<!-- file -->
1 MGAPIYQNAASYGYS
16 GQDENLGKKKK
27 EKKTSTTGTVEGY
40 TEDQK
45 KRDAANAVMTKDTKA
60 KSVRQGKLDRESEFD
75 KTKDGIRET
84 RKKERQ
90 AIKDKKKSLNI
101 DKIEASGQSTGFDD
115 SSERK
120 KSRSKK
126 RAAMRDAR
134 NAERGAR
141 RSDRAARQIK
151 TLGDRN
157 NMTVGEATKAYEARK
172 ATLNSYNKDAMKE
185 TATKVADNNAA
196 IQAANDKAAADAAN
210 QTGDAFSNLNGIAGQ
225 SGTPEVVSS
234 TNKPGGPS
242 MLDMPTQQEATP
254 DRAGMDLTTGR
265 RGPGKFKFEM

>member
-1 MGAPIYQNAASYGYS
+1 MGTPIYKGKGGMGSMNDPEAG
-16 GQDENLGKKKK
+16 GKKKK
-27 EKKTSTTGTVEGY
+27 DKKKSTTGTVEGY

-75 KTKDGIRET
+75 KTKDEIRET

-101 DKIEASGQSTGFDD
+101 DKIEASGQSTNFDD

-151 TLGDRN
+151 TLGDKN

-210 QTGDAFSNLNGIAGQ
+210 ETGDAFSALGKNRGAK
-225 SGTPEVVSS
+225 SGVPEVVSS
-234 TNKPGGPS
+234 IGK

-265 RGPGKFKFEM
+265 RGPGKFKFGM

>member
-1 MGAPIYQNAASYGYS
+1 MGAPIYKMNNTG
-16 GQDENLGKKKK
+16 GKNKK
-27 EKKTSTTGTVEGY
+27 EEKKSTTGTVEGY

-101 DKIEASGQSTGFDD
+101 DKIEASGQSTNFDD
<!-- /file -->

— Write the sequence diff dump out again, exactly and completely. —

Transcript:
1 MGAPIYQNAASYGYS
16 GQDENLGKKKK
27 EKKTSTTGTVEGY
40 TEDQK
45 KRDAANAVMTKDTKA
60 KSVRQGKLDRESEFD
75 KTKDGIRET
84 RKKERQ
90 AIKDKKKSLNI
101 DKIEASGQSTGFDD
115 SSERK
120 KSRSKK
126 RAAMRDAR
134 NAERGAR
141 RSDRAARQIK
151 TLGDRN
157 NMTVGEATKAYEARK
172 ATLNSYNKDAMKE
185 TATKVADNNAA
196 IQAANDKAAADAAN
210 QTGDAFSNLNGIAGQ
225 SGTPEVVSS
234 TNKPGGPS
242 MLDMPTQQEATP
254 DRAGMDLTTGR
265 RGPGKFKFEM

>member
-1 MGAPIYQNAASYGYS
+1 MGTPIYKGKGGMGSMNDPEAG
-16 GQDENLGKKKK
+16 GKKKK
-27 EKKTSTTGTVEGY
+27 DKKKSTTGTVEGY

-75 KTKDGIRET
+75 KTKDEIRET

-101 DKIEASGQSTGFDD
+101 DKIEASGQSTNFDD

-151 TLGDRN
+151 TLGDKN

-210 QTGDAFSNLNGIAGQ
+210 ETGDAFSALGKNRGAK
-225 SGTPEVVSS
+225 SGVPEVVSS
-234 TNKPGGPS
+234 IGK

-265 RGPGKFKFEM
+265 RGPGKFKFGM

>member
-1 MGAPIYQNAASYGYS
+1 MGAPIYKMNNTG
-16 GQDENLGKKKK
+16 GKNKK
-27 EKKTSTTGTVEGY
+27 EEKKSTTGTVEGY

-101 DKIEASGQSTGFDD
+101 DKIEASGQSTNFDD